“The war is exacerbating the effects of old ecological burdens and multiplying previously created ecological risks. But out results also confirm that for the remediation of historical ecological burdens must be an important part of a discussion about the post-war recovery plans. It suggests that once Ukraine has fended off the threat of Russian missiles and invasion as such, we need to talk about how to ensure that its people are protected from the invisible but all the more insidious threat of toxic agents. We are honoured to be able to help Ukrainian civil society do this,” concludes Marcela Černochová, coordinator of the Arnika’s projects in Ukraine.
The destruction of the Kakhovka dam on 6 June 2023 was one of the most striking examples of environmental damage caused by the Russian invasion to Ukraine. The breach led to widespread flooding of farmland and settlements. The area of the former reservoir itself has been largely drained, exposing nearly 2,000 square kilometres of the former lakebed.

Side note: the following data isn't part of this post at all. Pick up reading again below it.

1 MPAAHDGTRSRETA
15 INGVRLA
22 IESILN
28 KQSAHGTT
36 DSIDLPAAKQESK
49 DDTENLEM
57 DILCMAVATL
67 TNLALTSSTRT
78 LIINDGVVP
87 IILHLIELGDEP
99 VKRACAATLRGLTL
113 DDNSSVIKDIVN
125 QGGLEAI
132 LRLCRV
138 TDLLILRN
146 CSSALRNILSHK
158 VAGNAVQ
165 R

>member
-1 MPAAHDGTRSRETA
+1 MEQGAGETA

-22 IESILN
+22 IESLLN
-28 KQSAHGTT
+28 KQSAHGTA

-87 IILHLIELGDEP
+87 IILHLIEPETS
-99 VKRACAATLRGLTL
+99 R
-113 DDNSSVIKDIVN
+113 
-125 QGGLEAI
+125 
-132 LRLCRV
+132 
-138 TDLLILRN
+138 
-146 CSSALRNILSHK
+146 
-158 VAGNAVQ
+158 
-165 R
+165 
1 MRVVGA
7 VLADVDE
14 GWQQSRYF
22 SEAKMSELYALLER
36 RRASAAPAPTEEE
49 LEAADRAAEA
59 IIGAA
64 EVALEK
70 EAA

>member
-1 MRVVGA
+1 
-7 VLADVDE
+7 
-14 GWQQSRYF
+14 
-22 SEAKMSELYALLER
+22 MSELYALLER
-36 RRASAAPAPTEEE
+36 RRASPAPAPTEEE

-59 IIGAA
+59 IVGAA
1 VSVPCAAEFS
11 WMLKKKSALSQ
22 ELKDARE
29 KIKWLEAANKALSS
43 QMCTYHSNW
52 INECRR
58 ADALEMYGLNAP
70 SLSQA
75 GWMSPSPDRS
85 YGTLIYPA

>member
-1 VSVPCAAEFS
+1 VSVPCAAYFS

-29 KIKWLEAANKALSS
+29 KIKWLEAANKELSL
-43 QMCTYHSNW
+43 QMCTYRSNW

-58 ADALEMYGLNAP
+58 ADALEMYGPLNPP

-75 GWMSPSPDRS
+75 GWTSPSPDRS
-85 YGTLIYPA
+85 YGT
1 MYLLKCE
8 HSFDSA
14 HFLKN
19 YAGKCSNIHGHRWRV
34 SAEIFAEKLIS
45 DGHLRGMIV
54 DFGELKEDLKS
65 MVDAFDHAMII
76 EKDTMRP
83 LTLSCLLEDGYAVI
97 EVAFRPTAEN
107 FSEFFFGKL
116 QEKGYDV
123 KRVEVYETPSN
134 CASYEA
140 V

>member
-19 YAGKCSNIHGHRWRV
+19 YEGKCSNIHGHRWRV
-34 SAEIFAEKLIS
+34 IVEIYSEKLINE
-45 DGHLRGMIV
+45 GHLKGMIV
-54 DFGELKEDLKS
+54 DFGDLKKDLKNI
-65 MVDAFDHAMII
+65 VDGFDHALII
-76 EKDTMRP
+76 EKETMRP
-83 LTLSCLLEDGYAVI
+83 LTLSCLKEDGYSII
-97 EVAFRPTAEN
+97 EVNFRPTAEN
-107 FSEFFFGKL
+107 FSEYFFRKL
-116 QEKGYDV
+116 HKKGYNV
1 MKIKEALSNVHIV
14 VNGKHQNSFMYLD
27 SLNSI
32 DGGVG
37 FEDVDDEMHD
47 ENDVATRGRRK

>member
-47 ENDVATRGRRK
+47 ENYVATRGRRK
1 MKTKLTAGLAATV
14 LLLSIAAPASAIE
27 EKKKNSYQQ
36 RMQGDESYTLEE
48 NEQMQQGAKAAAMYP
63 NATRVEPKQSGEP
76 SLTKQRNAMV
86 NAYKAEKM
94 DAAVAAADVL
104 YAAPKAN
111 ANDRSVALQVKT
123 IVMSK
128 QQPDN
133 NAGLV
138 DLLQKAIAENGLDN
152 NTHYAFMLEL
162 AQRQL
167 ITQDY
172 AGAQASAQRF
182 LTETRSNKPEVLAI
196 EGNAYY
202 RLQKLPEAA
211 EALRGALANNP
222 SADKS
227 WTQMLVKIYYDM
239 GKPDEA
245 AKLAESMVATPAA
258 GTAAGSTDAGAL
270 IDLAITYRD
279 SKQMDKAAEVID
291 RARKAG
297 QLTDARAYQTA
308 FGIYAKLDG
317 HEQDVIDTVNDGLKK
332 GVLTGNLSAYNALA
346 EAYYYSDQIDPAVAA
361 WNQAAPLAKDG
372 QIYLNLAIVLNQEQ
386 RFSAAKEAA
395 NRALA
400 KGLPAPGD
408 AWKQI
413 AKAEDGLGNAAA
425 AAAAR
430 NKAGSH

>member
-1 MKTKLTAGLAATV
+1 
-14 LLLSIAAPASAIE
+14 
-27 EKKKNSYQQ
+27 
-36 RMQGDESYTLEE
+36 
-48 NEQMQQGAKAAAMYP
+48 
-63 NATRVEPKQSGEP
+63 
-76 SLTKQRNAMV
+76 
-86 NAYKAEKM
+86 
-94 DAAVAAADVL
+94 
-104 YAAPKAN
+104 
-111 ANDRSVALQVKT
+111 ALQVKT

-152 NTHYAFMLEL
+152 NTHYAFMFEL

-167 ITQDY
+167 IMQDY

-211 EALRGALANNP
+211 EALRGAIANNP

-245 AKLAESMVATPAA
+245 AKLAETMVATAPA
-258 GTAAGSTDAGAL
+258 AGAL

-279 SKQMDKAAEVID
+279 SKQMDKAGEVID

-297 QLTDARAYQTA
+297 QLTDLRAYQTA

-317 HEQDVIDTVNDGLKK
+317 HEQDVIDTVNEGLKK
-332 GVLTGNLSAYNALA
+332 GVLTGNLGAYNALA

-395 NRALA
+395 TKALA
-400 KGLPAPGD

The publication of the study is part of a long-term collaboration between the Czech-based NGO Arnika and Ukrainian partner organisations Free Arduino (Ivano-Frankivsk) and Green World (Dnipro) that has been taking place in different parts of Ukraine since 2017. The programme Clean Air for Ukraine has mainly focused on campaigning for stricter regulation of industrial air pollution, but since the Russian aggression in February 2022, it has also started dealing with environmental damage caused by the war and protection of the population from new threats.
The research was carried out with the financial support of the Transition Promotion Program of the Ministry of the Foreign Affairs of the Czech Republic and the Government of Sweden.